The Wildfowl & Wetlands Trust is one of the world’s leading conservation organisations dedicated to saving wetlands for people and wildlife.
Cambodia’s wetlands are some of the world’s most valuable ecosystems, supporting a wealth of endangered bird, fish and plant species and providing a vital source of food and income for vulnerable rural communities. But in just 15 years, half of Cambodia’s wetlands have disappeared.
This project will restore two globally important protected areas in the Lower Mekong Delta, which support half the regional population of the Sarus Crane – the world’s tallest flying bird and an iconic flagship species of open wetlands. Agricultural encroachment, invasive species and the overharvesting of wetland resources have led to a dramatic decline in the Sarus Crane population, and without urgent action to restore its habitat, the regional population will be lost forever. The project will restore 200 hectares of degraded habitat by working with local communities to clear invasive species, and will educate 1000 local people and schoolchildren on the importance of wetlands and the sustainable use of natural resources. The project will also provide training and support to a community ecotourism initiative, enabling it to provide inspiring outdoor experiences for a growing number of visitors and increase income by 25%, generating much-needed funds for community development and wetland conservation.
This project is now complete, and amongst its successes include:
– As a result of local community empowerment through the project, Anlung Pring Protected Landscape has been designated as an East-Asian Australasian Partnership Flyway Site. It has also been designated as a Community Protected Area (CPA), which creates long-term secure access rights for local communities. These designations will lead to greater protection of the site and increased international investment.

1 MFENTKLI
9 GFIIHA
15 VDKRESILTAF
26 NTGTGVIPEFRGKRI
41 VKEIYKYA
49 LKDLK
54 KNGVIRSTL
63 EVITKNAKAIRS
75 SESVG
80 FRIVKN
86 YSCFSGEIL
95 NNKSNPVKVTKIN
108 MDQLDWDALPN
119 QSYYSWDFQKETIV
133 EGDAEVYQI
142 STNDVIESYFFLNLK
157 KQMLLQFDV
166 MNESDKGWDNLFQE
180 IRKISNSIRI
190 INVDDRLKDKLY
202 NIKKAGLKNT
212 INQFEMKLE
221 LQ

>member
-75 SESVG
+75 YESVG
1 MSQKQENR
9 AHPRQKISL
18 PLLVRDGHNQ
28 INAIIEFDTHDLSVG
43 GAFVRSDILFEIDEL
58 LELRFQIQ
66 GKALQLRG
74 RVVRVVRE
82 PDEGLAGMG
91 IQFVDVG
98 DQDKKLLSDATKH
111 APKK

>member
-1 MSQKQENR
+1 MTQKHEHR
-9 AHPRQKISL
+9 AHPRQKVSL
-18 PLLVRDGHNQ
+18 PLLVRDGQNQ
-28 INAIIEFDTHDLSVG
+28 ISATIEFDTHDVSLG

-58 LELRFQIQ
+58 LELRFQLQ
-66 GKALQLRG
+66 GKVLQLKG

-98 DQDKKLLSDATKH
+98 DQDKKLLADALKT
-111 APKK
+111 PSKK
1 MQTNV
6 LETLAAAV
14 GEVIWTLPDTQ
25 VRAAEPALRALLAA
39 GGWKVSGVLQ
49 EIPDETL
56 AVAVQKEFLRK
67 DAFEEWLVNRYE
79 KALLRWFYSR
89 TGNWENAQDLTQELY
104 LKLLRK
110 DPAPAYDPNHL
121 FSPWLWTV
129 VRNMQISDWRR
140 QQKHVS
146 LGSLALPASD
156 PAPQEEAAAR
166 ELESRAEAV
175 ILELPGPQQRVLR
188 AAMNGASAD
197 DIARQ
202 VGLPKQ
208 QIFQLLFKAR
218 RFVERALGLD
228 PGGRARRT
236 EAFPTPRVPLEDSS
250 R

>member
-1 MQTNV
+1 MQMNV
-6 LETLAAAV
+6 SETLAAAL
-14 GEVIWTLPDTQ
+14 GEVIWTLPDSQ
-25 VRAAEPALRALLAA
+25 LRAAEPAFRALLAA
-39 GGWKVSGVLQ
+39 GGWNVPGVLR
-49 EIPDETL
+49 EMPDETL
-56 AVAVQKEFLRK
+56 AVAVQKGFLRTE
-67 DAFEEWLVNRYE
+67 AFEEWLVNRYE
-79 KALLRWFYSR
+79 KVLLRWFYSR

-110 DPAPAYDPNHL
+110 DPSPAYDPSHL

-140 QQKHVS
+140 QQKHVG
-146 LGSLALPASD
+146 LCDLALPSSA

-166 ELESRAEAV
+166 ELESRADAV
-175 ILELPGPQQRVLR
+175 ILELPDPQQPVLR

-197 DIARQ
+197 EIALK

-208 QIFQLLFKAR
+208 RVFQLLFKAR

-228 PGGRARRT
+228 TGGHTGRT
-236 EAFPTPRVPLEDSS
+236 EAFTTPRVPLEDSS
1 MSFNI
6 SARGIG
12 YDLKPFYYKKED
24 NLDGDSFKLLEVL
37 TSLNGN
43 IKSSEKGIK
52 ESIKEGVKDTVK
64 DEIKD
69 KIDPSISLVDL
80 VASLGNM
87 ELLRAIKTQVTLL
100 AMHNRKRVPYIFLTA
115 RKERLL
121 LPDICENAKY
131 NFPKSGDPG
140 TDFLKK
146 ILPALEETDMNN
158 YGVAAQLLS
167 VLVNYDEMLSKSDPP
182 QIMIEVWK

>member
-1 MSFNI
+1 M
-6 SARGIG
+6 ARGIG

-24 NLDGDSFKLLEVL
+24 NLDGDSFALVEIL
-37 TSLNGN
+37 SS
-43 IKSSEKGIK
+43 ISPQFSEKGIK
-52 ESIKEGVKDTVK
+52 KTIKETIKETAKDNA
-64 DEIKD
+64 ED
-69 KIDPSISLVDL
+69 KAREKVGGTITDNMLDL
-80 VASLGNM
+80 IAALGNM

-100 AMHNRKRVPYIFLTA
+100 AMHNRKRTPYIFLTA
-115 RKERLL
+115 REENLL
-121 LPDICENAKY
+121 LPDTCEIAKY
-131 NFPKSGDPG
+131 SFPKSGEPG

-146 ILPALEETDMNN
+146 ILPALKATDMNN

– Over 1,200 people at Anlung Pring (AP) and Boeung Prek Lapouv (BPL) have a greater understanding of the importance of wetlands and the need to use natural resources sustainably after taking part in the environmental awareness and education programme.
– 116 hectares of habitat at BPL is in improved ecological condition through restoration and invasive species clearance. Less than hoped due to weather and the difficulties that invasive species removal poses, but WWT will continue this activity and reach the 200ha target as it is important to support the health of the wetland ecosystem.
– A new business model has been developed for the AP Community-based Ecotourism initiative (CBET), including redesigning its services and products. An ecotourism volunteer scheme has also been initiated for AP-CBET. During the project, 7 volunteers from Cambodia, UK, France, and Hong Kong have joined the programme.
– The CBET building has been redesigned and painted, and new equipment provided, enhancing the visitor experience. The CBET enterprise activities directly supports 35 households, either fully or partially.
– New markets are now in place to sell the traditional products of AP, including Lepironia and Hyacinth bags, boxes and baskets, in Cambodia and also the UK in some of WWT’s wetland visitor centres.
– A social enterprise called “CamConscious Tourism”, which developed the first Rural Homestay booking app for Cambodia. AP has been selected as one of their main promotional sites. Information about AP booking can be found on their website.
– A promotional video called “Charms of Anlung Pring Community Led Ecotourism” has been produced and published on the social media including YouTube.
– And finally, WWT reported that the EOCA grant helped them to leverage additional funding for their wider programme of work at AP and BPL. This funding will make a significant contribution to our community-based conservation work in the Lower Mekong Delta over the coming years.